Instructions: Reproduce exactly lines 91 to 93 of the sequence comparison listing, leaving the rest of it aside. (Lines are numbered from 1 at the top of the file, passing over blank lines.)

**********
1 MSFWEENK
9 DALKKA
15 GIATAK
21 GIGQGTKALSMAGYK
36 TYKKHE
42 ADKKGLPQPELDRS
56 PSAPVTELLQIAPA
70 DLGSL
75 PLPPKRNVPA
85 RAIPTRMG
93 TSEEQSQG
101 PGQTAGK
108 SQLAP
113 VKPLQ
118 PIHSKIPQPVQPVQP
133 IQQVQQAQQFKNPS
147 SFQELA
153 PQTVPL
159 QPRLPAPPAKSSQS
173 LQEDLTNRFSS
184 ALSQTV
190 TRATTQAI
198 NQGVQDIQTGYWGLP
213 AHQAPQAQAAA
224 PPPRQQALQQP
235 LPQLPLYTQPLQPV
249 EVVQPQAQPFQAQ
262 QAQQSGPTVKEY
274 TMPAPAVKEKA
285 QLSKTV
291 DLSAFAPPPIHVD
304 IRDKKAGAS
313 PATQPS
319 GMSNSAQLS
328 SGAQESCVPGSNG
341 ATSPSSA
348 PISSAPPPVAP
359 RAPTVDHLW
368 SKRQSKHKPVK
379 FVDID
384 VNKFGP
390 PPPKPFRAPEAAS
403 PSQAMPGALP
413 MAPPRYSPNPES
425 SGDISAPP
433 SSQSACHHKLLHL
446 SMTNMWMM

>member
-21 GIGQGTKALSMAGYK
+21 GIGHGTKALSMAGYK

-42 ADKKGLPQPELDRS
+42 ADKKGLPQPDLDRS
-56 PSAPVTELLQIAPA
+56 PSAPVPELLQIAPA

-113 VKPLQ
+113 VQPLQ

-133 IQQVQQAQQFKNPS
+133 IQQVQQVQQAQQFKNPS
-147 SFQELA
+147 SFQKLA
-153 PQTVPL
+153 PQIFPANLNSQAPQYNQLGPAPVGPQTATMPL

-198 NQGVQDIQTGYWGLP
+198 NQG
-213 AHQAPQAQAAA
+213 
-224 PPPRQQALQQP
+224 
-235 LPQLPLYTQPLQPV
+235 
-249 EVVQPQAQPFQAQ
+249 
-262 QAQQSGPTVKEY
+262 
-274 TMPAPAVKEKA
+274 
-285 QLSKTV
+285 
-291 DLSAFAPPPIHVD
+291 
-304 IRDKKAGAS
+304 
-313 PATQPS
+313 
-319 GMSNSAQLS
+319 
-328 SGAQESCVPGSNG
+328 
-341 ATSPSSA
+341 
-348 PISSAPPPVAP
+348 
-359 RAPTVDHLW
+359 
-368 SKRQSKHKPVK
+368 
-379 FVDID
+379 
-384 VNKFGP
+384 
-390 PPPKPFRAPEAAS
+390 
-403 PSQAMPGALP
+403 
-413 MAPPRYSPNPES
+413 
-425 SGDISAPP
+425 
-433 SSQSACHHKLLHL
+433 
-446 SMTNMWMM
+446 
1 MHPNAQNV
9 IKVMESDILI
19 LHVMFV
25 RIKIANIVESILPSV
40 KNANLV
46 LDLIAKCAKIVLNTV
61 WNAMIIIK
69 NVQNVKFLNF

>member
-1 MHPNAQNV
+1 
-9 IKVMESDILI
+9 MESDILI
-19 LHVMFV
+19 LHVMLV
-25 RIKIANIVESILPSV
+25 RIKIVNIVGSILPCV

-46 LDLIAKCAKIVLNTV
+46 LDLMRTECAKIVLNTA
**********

-348 PISSAPPPVAP
+348 
-359 RAPTVDHLW